Exam 2 Part four Flashcards Preview

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Flashcards in Exam 2 Part four Deck (103):

Resting potential is

The imbalance of electrical charge that exists between the interior of electrically excitable nerve cells and their surroundings.


The difference in charge between the interior & exterior of the cell is called

Resting membrane potential


For the nerve impulse, what does the resting membrane potential have?

The exterior of the cell has a net positive charge and the interior has a net negative charge


During depolarization what voltage-gated ion channel opens first and second?

Na+ gates open before K+ gates


Depolarization occurs because

More Na+ diffuse into the cell than K+ diffuse out of it


True or false: The sodium-potassium pump is involved in establishing the resting membrane potential



True or false: The nerve impulse is an electrical current that travels along dendrites or axons



An action potential occurs when?

A neuron is conducting a nerve impulse


The state during which no nerve impulse is being conducted

Resting potential


State during which the neuron is actively involved in conducting a nerve impulse

Action potential


The resting potential is at?

-70mv (millivolts)


The difference in ion displacement and thus the resting potential is largely maintained by a protein channel called the

Na+/K+ pump


The Na+/K+ pump is

Powered by ATP, it actively pumps Na+ ions out of the cell and K+ ions into the cell


Threshold is

The point at which increasing stimuli trigger the start of an afferent nerve impulse


The all-or-nothing for a nerve impulse means that

The ion channels are either open or closed; there is no half-way position


Define Depolarization for a nerve impulse

Reversal of the resting potential in excitable cell membranes when stimulated


Active transport for a nerve impulse is

When a neuron is at rest a charge difference is maintained between the inside and outside of the cell, this charge difference is produced & maintained largely by active transport using sodium-potassium pumps


What is diffusion of a nerve impulse?

When the K+ (potassium) and Na+ (Sodium) diffuse in and out of the neuron during an action potential


Monosynaptic reflex is

The simplest of all reflexes. The sensory axons synapse directly on the motor neurons, whose axons project to the effector


Give an example of a monosynaptic reflex

The patellar reflex, which physicians use to assess the functioning of the spinal cord


Polysynaptic reflexes have

More complex neural pathways that exhibit a number of synapses involving interneurons within the reflex arc. More prolonged delay.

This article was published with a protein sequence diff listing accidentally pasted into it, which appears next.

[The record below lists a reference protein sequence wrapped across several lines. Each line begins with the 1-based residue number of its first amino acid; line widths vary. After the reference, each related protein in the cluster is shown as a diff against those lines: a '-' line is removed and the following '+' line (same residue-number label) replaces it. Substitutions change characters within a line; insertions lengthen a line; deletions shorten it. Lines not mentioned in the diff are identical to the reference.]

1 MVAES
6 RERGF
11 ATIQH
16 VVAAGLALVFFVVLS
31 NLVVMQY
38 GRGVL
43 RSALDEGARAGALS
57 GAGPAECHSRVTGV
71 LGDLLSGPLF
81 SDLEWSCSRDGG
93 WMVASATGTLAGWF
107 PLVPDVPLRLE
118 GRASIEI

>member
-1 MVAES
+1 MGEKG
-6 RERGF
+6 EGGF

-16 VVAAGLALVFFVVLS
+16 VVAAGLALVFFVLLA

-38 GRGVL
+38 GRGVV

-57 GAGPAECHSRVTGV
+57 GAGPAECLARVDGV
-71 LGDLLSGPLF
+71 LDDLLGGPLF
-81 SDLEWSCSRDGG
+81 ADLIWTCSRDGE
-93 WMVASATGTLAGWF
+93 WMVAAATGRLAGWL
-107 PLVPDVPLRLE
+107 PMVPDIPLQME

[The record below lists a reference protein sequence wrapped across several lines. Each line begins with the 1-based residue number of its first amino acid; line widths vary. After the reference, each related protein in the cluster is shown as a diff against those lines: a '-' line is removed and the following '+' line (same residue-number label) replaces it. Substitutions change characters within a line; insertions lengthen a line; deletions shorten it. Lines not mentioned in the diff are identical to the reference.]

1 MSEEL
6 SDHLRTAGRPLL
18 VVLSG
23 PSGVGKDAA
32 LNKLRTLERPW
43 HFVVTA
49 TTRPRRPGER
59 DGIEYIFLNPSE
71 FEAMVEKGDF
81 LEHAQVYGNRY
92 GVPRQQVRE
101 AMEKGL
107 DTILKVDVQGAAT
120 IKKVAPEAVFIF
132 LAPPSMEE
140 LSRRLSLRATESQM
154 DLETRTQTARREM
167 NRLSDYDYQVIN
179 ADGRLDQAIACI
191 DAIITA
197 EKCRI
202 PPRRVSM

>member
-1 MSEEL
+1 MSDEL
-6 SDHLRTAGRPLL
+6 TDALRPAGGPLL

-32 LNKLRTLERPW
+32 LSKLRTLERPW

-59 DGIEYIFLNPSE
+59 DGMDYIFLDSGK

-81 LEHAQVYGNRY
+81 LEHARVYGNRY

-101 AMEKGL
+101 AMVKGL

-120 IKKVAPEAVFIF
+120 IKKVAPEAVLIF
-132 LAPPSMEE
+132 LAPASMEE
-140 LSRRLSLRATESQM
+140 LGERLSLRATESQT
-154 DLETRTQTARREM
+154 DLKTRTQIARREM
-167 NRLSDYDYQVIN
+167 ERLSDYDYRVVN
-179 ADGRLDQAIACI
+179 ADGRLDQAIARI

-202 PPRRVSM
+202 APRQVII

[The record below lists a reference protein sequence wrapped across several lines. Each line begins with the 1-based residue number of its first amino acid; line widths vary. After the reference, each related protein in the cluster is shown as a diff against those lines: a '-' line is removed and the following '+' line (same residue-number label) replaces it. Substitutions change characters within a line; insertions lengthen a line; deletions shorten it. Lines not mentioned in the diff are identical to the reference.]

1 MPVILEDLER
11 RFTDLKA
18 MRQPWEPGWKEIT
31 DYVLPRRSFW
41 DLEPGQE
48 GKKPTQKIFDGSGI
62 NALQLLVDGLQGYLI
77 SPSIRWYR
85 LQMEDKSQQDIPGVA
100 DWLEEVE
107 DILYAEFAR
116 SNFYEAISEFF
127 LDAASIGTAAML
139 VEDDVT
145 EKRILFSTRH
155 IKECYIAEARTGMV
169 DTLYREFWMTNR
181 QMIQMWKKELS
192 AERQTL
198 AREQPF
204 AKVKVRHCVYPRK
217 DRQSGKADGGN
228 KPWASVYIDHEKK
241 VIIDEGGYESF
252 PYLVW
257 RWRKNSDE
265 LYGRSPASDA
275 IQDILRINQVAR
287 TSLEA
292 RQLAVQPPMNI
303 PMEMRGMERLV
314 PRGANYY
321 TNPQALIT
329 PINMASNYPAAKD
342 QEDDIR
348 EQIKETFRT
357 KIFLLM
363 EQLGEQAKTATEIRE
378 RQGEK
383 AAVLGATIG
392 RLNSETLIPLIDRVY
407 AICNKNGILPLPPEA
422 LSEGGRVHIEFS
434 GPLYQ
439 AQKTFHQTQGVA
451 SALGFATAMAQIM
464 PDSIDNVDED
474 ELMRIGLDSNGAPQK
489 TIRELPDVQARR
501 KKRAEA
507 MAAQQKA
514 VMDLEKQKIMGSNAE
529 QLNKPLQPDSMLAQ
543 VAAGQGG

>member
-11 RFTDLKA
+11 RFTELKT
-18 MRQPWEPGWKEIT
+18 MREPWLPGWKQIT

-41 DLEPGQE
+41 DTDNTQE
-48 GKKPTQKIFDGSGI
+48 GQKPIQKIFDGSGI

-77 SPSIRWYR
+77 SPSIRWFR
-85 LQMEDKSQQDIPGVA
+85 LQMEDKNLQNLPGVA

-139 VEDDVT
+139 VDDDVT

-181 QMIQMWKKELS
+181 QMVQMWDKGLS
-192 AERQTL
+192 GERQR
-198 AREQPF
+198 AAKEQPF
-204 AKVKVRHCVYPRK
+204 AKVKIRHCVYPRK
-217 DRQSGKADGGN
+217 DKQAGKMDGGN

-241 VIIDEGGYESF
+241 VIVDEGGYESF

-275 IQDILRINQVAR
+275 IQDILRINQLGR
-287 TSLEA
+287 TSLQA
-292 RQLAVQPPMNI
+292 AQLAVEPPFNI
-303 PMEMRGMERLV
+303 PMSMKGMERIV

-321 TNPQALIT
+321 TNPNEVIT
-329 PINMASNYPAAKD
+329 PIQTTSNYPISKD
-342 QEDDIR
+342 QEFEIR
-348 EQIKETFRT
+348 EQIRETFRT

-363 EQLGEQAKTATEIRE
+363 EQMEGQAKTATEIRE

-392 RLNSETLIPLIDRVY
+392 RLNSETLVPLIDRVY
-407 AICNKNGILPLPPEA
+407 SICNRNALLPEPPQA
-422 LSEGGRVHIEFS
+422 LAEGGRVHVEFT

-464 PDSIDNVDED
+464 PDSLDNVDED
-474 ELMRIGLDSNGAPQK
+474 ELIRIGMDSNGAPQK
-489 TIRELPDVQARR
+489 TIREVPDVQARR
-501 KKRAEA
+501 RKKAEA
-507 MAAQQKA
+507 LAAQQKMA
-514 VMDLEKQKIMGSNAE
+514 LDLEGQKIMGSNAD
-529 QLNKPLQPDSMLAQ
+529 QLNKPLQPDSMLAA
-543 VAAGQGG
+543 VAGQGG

An example of a polysynaptic reflex is

The crossed-extensor reflex, the reflex that supports postural muscle activity when you withdraw your foot from a painful stimulus


Effectors can be

1) A muscle, gland, or organ capable of responding to a stimulus, especially a nerve impulse
2) A nerve ending that carries impulses to a muscle, gland, or organ and activates muscle contraction or glandular secretion


Receptors are

Structures that detect stimuli


Glands are

A cell, a group of cells, or an organ that produces a secretion for use elsewhere in the body or in a body cavity or for elimination from the body


Considering "the all-or-none" rule of muscle contraction, how is it that we are able to have smooth & refined body movements?

While the muscle fibers obey all the all-or-none principe, the force and precision of muscle movement can be varied, depending on how many muscle fibers and motor units are activated


Muscle fatigue means

That you have exhausted the muscle past the point of it being able to use aerobic respiration


Define aerobic

A form of cellular respiration that requires oxygen in order to generate energy


Muscle belly (body) is

Main region that shortens & thickens when it contracts, Creates the Action


If a muscle can only contract (shorten in length) explain how it is that we can "push" an object. Give an example

By levers. Olecranon process


What is the order of skeletal muscle development?

1) Mesoderm
2) Somite
3) Myotome
4) Muscle


Describe the relationship between mesoderm, somites & myotomes in skeletal muscle development

1) Skeletal muscle tissue formation is initiated during the fourth week of development from blocks of paraxial mesoderm that form somites
2) Cells w/in a somite differentiate into 3 distinct regions; one being myotome which gives rise to skeletal muscles


How do muscles maintain homeostasis?

They help regulate our body temperature


The autonomic nervous system (ANS)